5. They didn’t file the FIR right away and this shows they are lying: Counsel for Mukhtaran, Mr Aitzaz Ahsan, argued that there was a good reason for the delay in filing the FIR and negative inferences cannot be drawn against the prosecution on this account. However, Justice Nisar stated: “The delay in each case has to be explained in a plausible manner and should be assessed by the court on its own merits; in a case of an unmarried virgin victim of a young age, whose future may get stigmatised, if such a disclosure is made, time is taken by the family to ponder over the matter. That situation cannot be held at par with a grownup lady, who is a divorcee for the last many years; the element of delaying the matter to avoid badnami may also be not relevant in this case because the incident according to the prosecution’s own stance was known to a large number of people and there was no point in keeping it a secret from everyone.” (Judgement 36-37)

The dissenting opinion seems more reasoned and states, “Delay in rape cases is a universal phenomenon and can be brushed aside…” (Judgement (Dissent) 62)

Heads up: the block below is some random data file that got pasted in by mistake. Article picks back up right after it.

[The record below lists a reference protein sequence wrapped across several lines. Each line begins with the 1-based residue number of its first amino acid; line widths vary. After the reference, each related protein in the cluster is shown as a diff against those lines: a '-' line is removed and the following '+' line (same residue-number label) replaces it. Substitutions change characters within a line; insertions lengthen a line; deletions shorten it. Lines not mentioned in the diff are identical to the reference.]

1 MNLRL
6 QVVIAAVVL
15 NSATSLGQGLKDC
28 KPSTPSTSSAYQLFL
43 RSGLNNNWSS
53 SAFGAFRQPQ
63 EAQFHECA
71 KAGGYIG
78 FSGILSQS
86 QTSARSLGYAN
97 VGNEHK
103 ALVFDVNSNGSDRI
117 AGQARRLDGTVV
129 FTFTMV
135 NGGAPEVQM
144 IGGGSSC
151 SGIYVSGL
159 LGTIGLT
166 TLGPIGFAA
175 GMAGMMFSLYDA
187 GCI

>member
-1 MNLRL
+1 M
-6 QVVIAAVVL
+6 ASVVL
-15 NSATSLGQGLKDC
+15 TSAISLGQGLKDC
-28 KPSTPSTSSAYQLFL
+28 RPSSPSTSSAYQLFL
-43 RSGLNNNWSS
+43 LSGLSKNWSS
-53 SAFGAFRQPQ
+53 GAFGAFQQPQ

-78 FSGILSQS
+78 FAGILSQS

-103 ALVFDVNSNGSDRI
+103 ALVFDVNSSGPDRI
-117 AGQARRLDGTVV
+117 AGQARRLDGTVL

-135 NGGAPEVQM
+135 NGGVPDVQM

He further says that in fact, given the social disparities between the Mastois and the victim’s family, such delay was completely understandable – they were under fear of reprisal.

“A victim is deterred by the embarrassment and humiliation she would have to suffer in narrating the incident to strangers, more so to the police recording the FIR, followed by probes during investigation into matters personal to her…”

6. Doubting her testimony on her state of undress after the incident: The court cites the inconsistency in her statements as to whether her shalwar was given to her in the room or thrown at her, without any contemplation on the context – that this is someone who has just been a victim of the most heinous crime: A gang rape.